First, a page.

Updated: Nov 7
By: Chuck Snakard
There is no known tape of Frank’s debut as a country-western disc jockey, but his performance, a last-minute desperation pinch-hit when the regularly scheduled DJ failed to show up at KJIM “Redneck Radio,” so impressed the station manager that he offered Frank a permanent job on the spot. Frank was a summer employee and he responded that he needed to return to college to complete his undergraduate studies. “Frank,” the somber manager said, “college isn’t for everyone.”
Frank grew up in Fort Worth, a high school classmate of a previous Fellows Justinian Award recipient Tom Leatherbury (commercial radio experience yet to be disclosed.) He did go on to finish college—the good race was not to be run in a broadcast booth—and graduated magna cum laude from Amherst College and received a law degree from the University of Virginia Law School. He joined Locke, Purnell, Boren, Laney & Neely (now Locke Lord) in 1980, bringing not only the wit and adaptability that nearly brought him fame as a disc jockey, but also the ability to relate to clients and their needs, to analyze their problems and find solutions. Frank was nominally a member of the real estate section, but his practice extended to administrative and regulatory matters, public law, and policy and transportation. He drafted significant legislation and regulations and testified before, and worked with, legislative bodies in Austin and Washington, D.C.
Paul Wageman, former chairman of the North Texas Tollway Authority, an organization Frank represented throughout his career, wrote, “I worked closely with Frank during a period of profound challenge and transformation for the agency. Frank’s creativity, steadiness, work ethic, and character were indispensable to achieving the NTTA’s objectives. His devotion to his clients and fulfilling their goals is remarkable. It is fitting that the Dallas Bar Foundation bestow on him its highest award.”
His career embraced collegiality, the ability to disagree without being disagreeable, civic engagement, and a willingness to find value (and pleasure) in activities that are not billable. His vision for the legal profession has always been one of optimism—that all lawyers share a sense of duty to the community at large, a set of immutable values (often overlooked in our age of self-actualization), including compassion and inclusion, and an altruistic nature waiting to be called forth. In a jaundiced world, idealism can be a heavy burden, for some a modern cross to bear, but Frank carries it lightly. He deeply believes in the goodness of human nature and the possibility that humans can accomplish great things for the common good. He once wrote, “We are not autonomous, disassociated free agents, but instead representatives of an organization that places high demands on us.” He worked tirelessly and effectively to meet these demands.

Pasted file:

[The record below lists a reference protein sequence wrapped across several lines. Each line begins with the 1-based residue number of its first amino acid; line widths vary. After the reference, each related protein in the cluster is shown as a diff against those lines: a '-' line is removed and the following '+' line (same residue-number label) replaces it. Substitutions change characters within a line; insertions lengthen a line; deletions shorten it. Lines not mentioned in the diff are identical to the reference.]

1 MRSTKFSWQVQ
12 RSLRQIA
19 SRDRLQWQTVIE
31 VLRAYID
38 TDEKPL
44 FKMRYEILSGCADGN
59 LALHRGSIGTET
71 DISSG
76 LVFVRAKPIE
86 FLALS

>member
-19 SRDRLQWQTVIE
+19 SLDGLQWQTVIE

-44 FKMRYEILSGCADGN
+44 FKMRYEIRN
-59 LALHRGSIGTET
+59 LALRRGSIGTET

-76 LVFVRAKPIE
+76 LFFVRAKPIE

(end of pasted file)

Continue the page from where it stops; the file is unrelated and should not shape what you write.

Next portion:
A list of Frank’s accomplishments is humbling to read. His professionalism and legal expertise have been recognized in numerous accolades including being listed as one of The Best Lawyers in America; a Top Rated Lawyer AV Preeminent, Banking and Finance Law and Transportation Law by American Lawyer and Martindale-Hubbell; and one of the Best Lawyers in Dallas by D Magazine. The Dallas Bar Association (DBA) awarded him the Morris Harrell Professionalism Award.
He served as President of the State Bar of Texas, President of the DBA, and President of the Western States Bar Conference (a consortium of the state bars of the 15 most westerly states). He is a fellow, and formerly Chair, of the Dallas Bar Foundation and is a life fellow of the Texas Bar Foundation and the American Bar Association. He is a former Chair of the State Bar Board of Directors. He is on the Board of the College of the State Bar of Texas and a member of the Texas Center for Legal Ethics. He received the DBA’s JoAnna Moreland Outstanding Committee Chair Award.